James Copeland is 46 but the words of the lady who taught him when he was only 10 have stuck in his mind since his childhood.
The Victorian bank worker was recently announced as the winner of a competition to head into space on the Virgin Galactic spaceship. The win means that he will realise a childhood dream but as well as carrying that dream for the last 36 years, he’s carried the words of the teacher who told him he was dreaming the impossible dream.
Her words were so powerful that as well as feeling the excitement of his upcoming adventure, he felt the need to show his teacher that his hopes were quite possible after all.
Copeland was so excited to find out that his childhood dream will soon become a reality, that he set about finding a primary school teacher who he says had called his dream impossible. – NEWS.com.au
Scott tracked her down to tell her the good news and to prove that dreams really can come true.
“It was great that she actually remembered me although she couldn’t specifically recall our banter about me becoming an astronaut but she did vaguely recall my fascination with space travel in general,” he said. “She was ultimately thrilled for me that I am getting this opportunity to fulfil a lifelong dream.
“She did say that she probably should have been more supportive of my dreams back then, although I suggested it’s not like I aced physics at school for this opportunity to become an astronaut and the reality is I ended up in banking rather than working at NASA.” – NEWS.com.au
I’ve often heard people talking about the amazing teachers they’ve had and the difference they’ve made in their lives. While I’m glad that there are many amazing teachers around the world who have been such incredible motivators and role models for others, whenever I hear people talking about them I must admit to feeling some sadness. I never had one of those wonderful teachers.
Don’t get me wrong, I do have fond memories of some teachers. I remember having Miss Van Kampen for the first two years of school back at Wembley Downs Primary School. If I remember correctly she drove a green VW Beetle. I think my Grade 3 teacher was Mrs McGrade. It all becomes a bit of a blur after that. I can’t think who I had in Grades 4 and 5. I think it was Mr Paganini for Grade 6 but I seem to remember he was also a Deputy Headmaster so he shared the teaching duties with another teacher.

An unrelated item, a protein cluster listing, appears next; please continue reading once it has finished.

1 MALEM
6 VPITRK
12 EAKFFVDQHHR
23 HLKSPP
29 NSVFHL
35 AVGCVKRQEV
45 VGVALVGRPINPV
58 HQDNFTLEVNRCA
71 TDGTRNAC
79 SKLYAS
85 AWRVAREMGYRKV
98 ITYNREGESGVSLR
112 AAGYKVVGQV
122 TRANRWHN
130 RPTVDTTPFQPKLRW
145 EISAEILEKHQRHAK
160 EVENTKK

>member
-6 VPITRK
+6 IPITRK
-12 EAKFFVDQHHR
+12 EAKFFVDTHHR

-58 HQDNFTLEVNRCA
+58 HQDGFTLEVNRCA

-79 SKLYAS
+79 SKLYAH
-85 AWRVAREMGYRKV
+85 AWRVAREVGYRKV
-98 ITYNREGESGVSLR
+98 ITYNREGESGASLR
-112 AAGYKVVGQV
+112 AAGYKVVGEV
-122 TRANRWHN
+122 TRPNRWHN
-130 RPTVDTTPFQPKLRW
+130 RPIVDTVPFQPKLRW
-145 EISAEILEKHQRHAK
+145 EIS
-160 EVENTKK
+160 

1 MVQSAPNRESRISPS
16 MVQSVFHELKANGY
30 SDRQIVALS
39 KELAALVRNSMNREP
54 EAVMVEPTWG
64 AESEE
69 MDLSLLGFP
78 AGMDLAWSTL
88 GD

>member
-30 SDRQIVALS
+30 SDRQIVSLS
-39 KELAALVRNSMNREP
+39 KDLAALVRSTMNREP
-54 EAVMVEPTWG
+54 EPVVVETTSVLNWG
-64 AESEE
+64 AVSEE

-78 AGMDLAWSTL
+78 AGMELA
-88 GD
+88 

Words that Scar
My memories of some teachers may be hazy but there are some things I do recall. I certainly remember my Grade 7 teacher. Richard Phillips was a very sporty kind of teacher. He coached the school’s football and cricket teams. I guess he didn’t like me much because I wasn’t a sporty kind of kid.
I thought he was kind of cool …. until the day he yelled at me in front of the class that I was a ‘drip’ who would never amount to anything in life. That seemed to take the shine off things for me.
My life may not be a blazing comet lighting up the skies but I reckon things are pretty good. I have a beautiful wife and two incredible children who I love more than words can say. I have great friends and a very fulfilling job.
His words haven’t really overshadowed my life to any great degree, nor have they been motivation to do well and prove him wrong, but I know those words cut deeply at the time and my mind still returns to them from time to time.
So why is it that 40 years after the event those words still hurt? Why did Scott Copeland feel that it was so important to find the teacher who told him his dream was impossible?
The Power of Our Words
I wonder if we truly understand the power of our words, especially when we’re talking to children. It’s easy to cause major harm just by the things we say but on the other hand, we have the power to speak words that heal. Our encouragement and words of affirmation can help shape people and can be major building blocks in young lives.
I’m not sure that I’m particularly good at using my words as well as I can but I do hope that my words won’t tear others down.
We all have the choice to build others up with our words or to leave scars that may never heal. I hope and pray that we make the right choices with our words.
Do not use harmful words, but only helpful words, the kind that build up and provide what is needed, so that what you say will do good to those who hear you. – Ephesians 4:29 (GNT)
Do you remember the words of someone significant when you were growing up? Did someone speaks words of life for you or harmful words?